Ohio train expert Bob Comer said he has some big safety concerns after the federal government nixed the requirement for new electronic brakes on U.S. freight trains.
The proposal, approved during the Obama administration, calling for electronic controlled, or ECP braking systems, was rescinded by the U.S. Department of Transportation's Pipeline and Hazardous Materials Safety Administration (PHMSA) after it said it determined the cost outweighed the benefits.
Comer told News 5 the decision to shelve the better brakes has caused an unacceptable safety risk to continue here in northeast Ohio and across the country.
Comer cited several major train accidents he believes would have been prevented if electronic controlled brakes were required and installed, especially on train cars carrying flammable liquids.
"The electronic controlled pneumatic braking system could make a big difference, versus what these have now," Comer said.
"There have been fires, explosions; all caused because they're using this ancient, 150-year-old braking system."
"It's been available for at least 20 years, and they don't want to put it in because it costs money."
News 5 contacted the Federal Railroad Administration, and it said it agrees with an updated Congressional Regulatory Impact Analysis (RIA), showing the cost couldn't be justified.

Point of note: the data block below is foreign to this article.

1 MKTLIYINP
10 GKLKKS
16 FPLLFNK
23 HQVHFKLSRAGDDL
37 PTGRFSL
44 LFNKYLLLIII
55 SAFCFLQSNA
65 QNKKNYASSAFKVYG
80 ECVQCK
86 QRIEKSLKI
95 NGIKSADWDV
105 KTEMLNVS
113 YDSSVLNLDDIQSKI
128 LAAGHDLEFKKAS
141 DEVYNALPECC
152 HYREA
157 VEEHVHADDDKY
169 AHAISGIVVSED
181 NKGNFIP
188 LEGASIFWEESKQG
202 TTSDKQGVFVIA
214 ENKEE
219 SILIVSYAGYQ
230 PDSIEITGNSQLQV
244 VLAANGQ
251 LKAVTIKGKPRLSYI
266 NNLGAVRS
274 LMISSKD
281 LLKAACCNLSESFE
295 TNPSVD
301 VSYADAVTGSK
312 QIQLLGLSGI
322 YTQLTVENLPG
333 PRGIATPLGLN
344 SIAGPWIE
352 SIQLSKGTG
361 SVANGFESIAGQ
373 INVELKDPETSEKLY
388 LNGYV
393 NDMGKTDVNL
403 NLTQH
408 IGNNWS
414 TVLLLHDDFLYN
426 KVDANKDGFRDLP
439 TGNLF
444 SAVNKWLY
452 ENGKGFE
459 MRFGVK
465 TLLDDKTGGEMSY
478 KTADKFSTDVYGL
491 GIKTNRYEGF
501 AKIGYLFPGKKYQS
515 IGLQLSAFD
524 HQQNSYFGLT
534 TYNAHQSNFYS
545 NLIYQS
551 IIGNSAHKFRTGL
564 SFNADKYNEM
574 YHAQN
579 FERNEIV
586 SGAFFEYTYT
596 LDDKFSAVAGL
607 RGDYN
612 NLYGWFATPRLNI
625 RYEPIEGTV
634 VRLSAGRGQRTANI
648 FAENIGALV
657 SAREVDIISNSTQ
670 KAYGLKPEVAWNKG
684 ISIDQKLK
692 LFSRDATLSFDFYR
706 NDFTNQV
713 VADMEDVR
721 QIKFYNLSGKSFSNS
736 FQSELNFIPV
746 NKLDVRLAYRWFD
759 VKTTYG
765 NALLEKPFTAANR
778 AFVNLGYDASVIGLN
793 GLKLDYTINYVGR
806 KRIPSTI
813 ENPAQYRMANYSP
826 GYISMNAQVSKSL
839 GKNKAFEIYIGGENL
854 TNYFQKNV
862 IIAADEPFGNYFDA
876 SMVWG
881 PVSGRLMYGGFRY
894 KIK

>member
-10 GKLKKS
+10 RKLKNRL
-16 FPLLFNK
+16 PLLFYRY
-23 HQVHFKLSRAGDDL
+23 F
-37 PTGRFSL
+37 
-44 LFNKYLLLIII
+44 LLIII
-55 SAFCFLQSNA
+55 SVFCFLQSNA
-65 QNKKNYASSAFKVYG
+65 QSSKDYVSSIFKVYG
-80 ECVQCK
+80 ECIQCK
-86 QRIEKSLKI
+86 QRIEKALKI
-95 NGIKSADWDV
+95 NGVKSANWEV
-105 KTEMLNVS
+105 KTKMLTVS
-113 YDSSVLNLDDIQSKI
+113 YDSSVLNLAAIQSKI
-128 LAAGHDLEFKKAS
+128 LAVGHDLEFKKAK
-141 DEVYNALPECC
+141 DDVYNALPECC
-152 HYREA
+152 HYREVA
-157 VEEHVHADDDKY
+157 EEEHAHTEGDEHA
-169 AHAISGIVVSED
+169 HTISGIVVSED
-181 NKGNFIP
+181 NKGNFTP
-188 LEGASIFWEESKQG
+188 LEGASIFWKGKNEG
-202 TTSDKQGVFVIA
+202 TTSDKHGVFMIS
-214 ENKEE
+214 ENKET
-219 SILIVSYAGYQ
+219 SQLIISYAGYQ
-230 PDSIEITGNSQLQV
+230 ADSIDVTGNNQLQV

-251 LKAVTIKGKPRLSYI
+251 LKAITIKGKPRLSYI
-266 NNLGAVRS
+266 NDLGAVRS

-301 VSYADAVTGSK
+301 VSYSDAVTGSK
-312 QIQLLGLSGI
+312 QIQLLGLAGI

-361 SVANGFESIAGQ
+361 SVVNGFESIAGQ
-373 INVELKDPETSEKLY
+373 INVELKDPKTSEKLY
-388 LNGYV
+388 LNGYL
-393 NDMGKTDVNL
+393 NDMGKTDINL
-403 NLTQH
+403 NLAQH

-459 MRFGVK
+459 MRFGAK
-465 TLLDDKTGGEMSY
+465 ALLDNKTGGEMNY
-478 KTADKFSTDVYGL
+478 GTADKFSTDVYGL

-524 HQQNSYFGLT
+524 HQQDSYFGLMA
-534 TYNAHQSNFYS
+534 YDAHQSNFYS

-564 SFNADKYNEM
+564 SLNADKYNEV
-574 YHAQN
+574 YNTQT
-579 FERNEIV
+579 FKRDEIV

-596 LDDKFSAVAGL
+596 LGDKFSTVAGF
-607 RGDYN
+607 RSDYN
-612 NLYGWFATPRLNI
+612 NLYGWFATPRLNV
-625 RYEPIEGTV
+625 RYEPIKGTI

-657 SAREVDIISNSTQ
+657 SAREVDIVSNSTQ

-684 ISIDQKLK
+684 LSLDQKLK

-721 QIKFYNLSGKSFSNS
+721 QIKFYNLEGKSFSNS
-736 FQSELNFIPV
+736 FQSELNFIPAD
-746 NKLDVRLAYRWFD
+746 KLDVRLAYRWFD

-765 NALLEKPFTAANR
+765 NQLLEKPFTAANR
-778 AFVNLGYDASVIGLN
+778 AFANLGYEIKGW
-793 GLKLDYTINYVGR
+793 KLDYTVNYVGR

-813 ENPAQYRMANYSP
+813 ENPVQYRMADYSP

Michael J. Connor, a Dover Ohio 30-year railroad executive, agreed electronically controlled braking is a more stable braking system but said it's not clear if it's worth the 2 to 3 billion dollar price tag to rail carriers, both big and small.
"Certainly electronic would be a better option than air brakes," Connor said.
'Railroad companies, they have a right to be listened to before expenses are laid on without an absolute clear benefit."
News 5 contacted the National Transportation Safety Board, which investigates train accidents nationwide, to get its opinion about the decision to put the better train braking system on hold, but it said it wasn't prepared to comment on the move.
Meanwhile, Comer believes it's a critical safety issue.
Comer urged northeast Ohio residents to contact their federal lawmakers, and demand the new braking system proposal be reinstated.
"You've got to do something about this to change this and get this back on track, to get this high tech electronic control system installed in these rail cars," Comer said.